FAYETTEVILLE -- The aim of the Police Department's crisis intervention team is to get more people the help they need with fewer people stuck in jail when they don't need to be there, the city's Board of Health heard Wednesday.
The panel of medical professionals received a presentation from Lt. Tim Shepard, Sgt. Patrick Hanby and Steven Greathouse, social worker, with the team. The department has adopted a co-response model that pairs a social worker with an officer to respond to instances of crisis.
The number of referrals the team has made to outside organizations has climbed steadily over the course of more than a year, Greathouse said. He said the team has made 547 referrals since spring of last year. Of those, 361 happened within the last three months, he said.
"We have this officer buy-in. We have people within the department who are recognizing this is a program that's working," Greathouse said. "We're also getting more referrals from community members."
The team has partnered with Hark at the Excellerate Foundation to help people get connected to services, Greathouse said. The nonprofit online resource connects people in a number of areas and quantifies data to help the team members see the greatest needs in the community, he said.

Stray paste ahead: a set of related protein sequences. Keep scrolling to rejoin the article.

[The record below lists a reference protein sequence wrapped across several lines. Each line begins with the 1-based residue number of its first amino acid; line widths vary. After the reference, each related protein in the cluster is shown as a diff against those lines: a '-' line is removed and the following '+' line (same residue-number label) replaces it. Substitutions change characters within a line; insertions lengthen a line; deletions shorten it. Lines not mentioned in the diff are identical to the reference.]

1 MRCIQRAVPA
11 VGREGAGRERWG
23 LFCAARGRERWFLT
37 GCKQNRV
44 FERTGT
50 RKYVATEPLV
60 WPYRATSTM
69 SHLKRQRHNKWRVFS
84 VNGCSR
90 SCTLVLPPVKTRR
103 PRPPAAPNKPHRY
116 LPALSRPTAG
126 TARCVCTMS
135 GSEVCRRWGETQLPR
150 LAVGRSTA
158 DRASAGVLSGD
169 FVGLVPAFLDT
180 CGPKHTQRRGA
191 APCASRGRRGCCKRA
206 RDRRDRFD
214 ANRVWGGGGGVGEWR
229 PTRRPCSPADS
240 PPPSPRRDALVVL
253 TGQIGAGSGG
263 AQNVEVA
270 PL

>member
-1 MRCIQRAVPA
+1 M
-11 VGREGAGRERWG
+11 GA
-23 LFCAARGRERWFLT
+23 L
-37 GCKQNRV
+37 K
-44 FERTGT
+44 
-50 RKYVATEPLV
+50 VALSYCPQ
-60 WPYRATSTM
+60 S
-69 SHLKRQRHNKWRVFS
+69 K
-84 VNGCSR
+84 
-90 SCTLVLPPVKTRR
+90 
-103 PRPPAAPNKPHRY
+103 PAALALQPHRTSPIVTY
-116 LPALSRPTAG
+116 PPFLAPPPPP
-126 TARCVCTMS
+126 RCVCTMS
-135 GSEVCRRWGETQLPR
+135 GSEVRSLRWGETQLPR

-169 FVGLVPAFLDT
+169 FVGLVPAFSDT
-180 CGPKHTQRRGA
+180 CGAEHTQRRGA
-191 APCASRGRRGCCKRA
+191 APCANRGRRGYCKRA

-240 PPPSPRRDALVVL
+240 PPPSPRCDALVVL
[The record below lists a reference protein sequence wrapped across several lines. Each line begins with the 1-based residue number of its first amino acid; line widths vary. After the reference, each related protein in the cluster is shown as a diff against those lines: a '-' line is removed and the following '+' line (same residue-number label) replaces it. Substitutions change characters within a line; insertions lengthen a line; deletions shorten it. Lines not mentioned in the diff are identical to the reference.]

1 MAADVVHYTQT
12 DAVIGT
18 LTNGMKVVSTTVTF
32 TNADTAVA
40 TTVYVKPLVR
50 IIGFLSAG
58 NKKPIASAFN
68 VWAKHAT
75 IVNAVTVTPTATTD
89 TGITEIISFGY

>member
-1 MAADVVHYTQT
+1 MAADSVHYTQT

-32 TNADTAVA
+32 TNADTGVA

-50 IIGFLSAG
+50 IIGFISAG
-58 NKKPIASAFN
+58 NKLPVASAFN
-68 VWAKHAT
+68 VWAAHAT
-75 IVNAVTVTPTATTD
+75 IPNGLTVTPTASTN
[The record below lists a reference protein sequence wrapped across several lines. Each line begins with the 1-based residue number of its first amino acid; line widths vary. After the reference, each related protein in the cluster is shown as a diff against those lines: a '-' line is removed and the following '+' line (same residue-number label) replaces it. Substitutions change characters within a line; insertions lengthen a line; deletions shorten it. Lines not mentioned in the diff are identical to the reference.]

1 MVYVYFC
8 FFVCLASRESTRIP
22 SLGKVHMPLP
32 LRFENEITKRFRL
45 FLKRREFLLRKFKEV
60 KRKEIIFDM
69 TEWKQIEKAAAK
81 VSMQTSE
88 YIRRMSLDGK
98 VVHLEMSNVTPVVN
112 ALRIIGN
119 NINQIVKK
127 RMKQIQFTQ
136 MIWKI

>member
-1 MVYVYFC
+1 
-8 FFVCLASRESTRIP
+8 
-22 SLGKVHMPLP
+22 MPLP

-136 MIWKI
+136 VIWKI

Housing is the biggest barrier residents are running into, Greathouse said. There's also a significant need for financial assistance for rent and utilities, he said. A lot of people are also in need of food, legal representation, mental health and employment services, health care, home goods, clothing, transportation and animal care, Greathouse said.
"Northwest Arkansas is a very resource-rich area," he said. "We have a lot of resources and a lot of really amazing things that we can use to help people in need."
The need is clearly there; it's just a matter of building up the program, Hanby said. It's the team's goal to serve as liaison between services and the people who need them, as well as to help service organizations interact with one another, he said.
"We're extremely resource-dense, but we're communication-poor in a lot of situations," Hanby said.
The department has seen a decline in the number of arrests for offenses such as narcotics or disorderly conduct, Shepard said.
"Now that we actually have a division that works in this field solely, we're seeing our institutional knowledge and expertise increase dramatically and very quickly," he said.
Shepard serves as supervisor to the team that consists of one full-time social worker, a summer intern and an officer. The department plans to hire a second social worker and a second intern soon.
Dr. Gary Berner, chief medical officer with Community Clinic, said the clinic has had success working with the team to find help for patients with acute mental illness.
"The next challenge, for both of us, is to find more social workers," he said.